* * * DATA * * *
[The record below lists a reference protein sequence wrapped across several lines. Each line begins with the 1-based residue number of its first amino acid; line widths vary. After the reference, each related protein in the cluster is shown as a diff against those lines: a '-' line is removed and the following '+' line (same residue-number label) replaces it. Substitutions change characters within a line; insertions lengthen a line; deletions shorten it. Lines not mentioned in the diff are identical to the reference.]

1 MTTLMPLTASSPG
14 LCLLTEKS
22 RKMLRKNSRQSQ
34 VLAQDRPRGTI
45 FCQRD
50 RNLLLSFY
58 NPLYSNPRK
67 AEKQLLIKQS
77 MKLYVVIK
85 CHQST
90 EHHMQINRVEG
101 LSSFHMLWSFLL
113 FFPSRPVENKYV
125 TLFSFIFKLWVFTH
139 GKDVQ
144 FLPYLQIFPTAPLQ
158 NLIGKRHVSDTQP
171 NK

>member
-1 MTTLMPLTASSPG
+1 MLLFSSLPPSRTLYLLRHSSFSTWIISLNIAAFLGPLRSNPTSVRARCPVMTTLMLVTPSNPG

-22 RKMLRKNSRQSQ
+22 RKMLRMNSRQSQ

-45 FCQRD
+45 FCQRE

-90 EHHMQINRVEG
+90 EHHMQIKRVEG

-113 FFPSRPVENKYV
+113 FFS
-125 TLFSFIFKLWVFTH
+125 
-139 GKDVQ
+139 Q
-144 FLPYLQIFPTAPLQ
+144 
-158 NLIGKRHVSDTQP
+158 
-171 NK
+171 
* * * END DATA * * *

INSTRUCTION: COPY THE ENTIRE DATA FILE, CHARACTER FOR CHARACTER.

[The record below lists a reference protein sequence wrapped across several lines. Each line begins with the 1-based residue number of its first amino acid; line widths vary. After the reference, each related protein in the cluster is shown as a diff against those lines: a '-' line is removed and the following '+' line (same residue-number label) replaces it. Substitutions change characters within a line; insertions lengthen a line; deletions shorten it. Lines not mentioned in the diff are identical to the reference.]

1 MTTLMPLTASSPG
14 LCLLTEKS
22 RKMLRKNSRQSQ
34 VLAQDRPRGTI
45 FCQRD
50 RNLLLSFY
58 NPLYSNPRK
67 AEKQLLIKQS
77 MKLYVVIK
85 CHQST
90 EHHMQINRVEG
101 LSSFHMLWSFLL
113 FFPSRPVENKYV
125 TLFSFIFKLWVFTH
139 GKDVQ
144 FLPYLQIFPTAPLQ
158 NLIGKRHVSDTQP
171 NK

>member
-1 MTTLMPLTASSPG
+1 MLLFSSLPPSRTLYLLRHSSFSTWIISLNIAAFLGPLRSNPTSVRARCPVMTTLMLVTPSNPG

-22 RKMLRKNSRQSQ
+22 RKMLRMNSRQSQ

-45 FCQRD
+45 FCQRE

-90 EHHMQINRVEG
+90 EHHMQIKRVEG

-113 FFPSRPVENKYV
+113 FFS
-125 TLFSFIFKLWVFTH
+125 
-139 GKDVQ
+139 Q
-144 FLPYLQIFPTAPLQ
+144 
-158 NLIGKRHVSDTQP
+158 
-171 NK
+171 